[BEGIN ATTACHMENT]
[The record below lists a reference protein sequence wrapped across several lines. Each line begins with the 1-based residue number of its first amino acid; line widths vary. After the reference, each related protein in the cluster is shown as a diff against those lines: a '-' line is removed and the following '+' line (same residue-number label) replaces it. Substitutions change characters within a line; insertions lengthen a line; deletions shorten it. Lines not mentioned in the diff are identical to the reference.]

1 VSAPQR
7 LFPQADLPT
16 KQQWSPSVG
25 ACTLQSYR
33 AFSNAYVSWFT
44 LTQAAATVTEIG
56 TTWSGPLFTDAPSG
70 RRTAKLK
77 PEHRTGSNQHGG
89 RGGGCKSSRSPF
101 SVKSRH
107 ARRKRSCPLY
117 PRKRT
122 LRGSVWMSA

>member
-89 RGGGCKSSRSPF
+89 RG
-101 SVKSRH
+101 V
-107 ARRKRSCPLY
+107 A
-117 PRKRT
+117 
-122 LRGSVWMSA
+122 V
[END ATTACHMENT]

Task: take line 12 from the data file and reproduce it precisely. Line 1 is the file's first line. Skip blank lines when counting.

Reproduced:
101 SVKSRH